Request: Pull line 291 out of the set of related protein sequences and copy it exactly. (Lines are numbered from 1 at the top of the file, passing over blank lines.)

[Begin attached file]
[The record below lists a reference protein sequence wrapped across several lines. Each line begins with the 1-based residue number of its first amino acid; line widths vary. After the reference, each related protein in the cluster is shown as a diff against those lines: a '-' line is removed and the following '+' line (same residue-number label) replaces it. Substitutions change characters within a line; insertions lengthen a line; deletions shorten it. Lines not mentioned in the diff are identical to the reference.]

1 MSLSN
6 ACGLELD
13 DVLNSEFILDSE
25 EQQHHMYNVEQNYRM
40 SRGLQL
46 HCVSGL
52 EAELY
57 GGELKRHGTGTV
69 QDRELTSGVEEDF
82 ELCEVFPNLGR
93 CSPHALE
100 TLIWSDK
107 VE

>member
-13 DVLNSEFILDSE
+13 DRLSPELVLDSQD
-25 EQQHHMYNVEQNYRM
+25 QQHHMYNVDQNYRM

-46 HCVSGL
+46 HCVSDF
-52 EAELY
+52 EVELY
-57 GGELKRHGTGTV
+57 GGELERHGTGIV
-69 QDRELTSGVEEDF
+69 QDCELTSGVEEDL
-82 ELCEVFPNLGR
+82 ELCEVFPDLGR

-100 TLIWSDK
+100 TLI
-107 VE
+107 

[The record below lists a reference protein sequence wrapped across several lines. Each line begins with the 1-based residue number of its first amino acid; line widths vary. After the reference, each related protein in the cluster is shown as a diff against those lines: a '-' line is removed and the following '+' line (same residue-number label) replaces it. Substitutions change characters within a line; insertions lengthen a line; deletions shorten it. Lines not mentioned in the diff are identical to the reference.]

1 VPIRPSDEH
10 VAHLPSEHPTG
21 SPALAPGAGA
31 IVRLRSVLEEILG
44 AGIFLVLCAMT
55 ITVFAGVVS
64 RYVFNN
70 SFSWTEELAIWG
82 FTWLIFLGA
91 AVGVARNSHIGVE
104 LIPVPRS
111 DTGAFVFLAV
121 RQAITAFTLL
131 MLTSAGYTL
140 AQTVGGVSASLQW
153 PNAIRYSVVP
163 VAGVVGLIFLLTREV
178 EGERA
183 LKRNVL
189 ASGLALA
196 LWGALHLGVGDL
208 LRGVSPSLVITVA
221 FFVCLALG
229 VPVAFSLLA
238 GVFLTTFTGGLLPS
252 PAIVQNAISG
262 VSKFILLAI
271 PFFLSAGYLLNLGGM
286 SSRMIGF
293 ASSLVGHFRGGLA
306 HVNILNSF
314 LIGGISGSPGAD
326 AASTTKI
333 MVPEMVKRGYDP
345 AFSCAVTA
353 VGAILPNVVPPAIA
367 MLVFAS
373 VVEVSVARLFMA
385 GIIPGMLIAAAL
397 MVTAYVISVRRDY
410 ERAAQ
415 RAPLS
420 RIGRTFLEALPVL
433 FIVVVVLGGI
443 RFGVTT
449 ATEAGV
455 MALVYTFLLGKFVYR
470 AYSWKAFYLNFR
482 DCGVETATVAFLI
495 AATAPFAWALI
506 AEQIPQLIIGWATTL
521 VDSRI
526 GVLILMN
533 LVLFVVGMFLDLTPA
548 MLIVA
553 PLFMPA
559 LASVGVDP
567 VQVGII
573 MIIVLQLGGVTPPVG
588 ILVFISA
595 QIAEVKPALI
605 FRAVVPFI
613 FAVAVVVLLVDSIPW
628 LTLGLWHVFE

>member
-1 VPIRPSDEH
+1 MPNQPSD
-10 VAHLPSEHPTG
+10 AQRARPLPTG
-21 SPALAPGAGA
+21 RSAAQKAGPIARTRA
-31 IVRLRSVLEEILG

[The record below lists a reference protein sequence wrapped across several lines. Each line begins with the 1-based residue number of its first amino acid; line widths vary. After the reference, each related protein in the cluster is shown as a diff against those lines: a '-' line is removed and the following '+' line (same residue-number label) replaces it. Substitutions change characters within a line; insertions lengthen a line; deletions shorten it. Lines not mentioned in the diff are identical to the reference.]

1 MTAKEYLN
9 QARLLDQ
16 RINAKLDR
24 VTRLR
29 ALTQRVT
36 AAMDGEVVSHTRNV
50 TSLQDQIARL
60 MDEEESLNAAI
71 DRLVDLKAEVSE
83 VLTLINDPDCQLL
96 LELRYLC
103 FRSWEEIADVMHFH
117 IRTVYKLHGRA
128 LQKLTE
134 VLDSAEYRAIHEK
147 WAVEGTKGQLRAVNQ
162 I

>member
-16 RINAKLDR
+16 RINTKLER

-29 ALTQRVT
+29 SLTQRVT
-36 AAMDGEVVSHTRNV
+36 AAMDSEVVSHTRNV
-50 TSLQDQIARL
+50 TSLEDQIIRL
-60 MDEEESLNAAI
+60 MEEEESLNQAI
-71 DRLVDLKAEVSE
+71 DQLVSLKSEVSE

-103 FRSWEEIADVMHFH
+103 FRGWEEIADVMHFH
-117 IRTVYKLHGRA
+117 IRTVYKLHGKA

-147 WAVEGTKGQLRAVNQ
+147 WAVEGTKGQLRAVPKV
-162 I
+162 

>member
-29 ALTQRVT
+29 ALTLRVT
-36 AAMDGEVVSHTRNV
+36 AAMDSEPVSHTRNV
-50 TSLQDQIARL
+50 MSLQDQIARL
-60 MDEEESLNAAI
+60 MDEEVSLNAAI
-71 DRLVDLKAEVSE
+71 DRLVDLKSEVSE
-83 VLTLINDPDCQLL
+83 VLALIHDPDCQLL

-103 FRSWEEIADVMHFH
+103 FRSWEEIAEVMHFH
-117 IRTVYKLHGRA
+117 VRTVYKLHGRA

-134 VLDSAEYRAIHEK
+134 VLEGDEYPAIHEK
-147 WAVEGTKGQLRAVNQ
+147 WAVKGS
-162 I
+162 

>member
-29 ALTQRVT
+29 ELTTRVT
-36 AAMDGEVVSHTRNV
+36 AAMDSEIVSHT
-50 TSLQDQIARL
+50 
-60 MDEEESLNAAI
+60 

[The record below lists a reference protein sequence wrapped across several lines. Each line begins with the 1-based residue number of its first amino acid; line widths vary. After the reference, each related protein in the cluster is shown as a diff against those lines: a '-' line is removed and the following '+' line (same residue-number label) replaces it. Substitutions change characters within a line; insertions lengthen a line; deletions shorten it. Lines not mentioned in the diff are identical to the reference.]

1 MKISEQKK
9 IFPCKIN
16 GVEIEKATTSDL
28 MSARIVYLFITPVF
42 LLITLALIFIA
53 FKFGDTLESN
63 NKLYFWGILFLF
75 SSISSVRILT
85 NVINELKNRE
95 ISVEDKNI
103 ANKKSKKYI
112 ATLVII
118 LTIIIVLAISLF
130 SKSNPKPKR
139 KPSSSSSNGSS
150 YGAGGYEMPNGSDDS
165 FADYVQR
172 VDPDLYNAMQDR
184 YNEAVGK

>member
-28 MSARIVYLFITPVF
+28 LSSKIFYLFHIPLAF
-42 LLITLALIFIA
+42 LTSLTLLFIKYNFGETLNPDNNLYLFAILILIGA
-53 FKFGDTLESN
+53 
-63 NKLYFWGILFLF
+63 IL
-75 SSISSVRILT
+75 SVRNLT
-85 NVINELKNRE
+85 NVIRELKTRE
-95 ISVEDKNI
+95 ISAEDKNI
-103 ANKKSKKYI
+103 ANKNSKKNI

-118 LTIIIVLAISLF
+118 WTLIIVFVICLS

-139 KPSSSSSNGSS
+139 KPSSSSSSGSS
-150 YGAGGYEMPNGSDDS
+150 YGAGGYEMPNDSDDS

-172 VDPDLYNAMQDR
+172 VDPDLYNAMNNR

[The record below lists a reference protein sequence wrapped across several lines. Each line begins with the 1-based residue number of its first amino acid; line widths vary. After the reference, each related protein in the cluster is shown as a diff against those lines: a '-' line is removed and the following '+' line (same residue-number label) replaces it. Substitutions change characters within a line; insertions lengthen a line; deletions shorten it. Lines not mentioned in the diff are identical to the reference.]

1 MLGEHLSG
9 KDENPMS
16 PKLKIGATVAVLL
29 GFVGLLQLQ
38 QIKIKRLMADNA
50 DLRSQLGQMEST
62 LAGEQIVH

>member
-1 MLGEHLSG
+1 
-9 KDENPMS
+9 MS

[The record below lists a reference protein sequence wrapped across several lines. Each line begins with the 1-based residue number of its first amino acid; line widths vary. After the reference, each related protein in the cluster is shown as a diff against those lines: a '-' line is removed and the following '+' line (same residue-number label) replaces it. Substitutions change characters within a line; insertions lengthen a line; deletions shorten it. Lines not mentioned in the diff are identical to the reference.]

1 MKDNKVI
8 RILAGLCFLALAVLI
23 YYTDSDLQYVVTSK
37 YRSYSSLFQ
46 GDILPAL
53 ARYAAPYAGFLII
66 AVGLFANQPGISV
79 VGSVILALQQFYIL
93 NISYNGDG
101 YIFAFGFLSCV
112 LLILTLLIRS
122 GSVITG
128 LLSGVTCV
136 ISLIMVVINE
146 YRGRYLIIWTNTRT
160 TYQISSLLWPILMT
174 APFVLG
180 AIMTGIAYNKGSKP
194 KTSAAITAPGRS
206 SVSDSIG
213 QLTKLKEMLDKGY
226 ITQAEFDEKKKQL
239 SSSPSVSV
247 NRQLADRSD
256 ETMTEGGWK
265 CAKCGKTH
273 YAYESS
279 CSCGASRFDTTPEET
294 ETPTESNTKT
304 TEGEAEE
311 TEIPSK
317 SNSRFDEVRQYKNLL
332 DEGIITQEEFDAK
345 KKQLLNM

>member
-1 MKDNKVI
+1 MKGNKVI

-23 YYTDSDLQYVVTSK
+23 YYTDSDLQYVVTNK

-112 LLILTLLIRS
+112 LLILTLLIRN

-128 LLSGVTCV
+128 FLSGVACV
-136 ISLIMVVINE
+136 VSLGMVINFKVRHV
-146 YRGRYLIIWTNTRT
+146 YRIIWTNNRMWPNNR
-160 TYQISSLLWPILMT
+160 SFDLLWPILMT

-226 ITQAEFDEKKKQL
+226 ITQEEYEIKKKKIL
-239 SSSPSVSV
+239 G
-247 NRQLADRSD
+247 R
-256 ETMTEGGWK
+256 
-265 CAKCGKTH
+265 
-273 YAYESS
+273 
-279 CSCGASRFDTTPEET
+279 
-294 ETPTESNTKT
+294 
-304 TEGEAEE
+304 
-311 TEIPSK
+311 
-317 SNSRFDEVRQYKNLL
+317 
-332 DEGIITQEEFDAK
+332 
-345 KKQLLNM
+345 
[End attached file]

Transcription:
+247 R